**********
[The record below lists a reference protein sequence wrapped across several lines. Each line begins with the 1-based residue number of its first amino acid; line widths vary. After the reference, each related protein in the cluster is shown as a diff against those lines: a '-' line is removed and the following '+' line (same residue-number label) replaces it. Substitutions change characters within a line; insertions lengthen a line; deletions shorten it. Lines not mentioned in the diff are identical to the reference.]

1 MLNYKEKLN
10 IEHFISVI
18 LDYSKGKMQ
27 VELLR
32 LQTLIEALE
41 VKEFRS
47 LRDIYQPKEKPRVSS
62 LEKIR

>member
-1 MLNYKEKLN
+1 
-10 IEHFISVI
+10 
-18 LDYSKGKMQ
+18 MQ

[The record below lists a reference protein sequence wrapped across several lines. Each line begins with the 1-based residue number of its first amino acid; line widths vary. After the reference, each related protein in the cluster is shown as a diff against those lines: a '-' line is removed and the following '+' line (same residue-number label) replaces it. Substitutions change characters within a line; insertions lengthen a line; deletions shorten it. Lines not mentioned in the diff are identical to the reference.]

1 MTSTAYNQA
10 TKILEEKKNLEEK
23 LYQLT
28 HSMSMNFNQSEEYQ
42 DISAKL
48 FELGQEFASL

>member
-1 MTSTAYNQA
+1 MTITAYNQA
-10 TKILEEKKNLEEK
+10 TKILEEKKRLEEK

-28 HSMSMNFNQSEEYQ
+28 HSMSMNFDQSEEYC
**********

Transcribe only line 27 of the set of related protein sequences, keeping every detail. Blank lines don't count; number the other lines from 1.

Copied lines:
-10 TKILEEKKNLEEK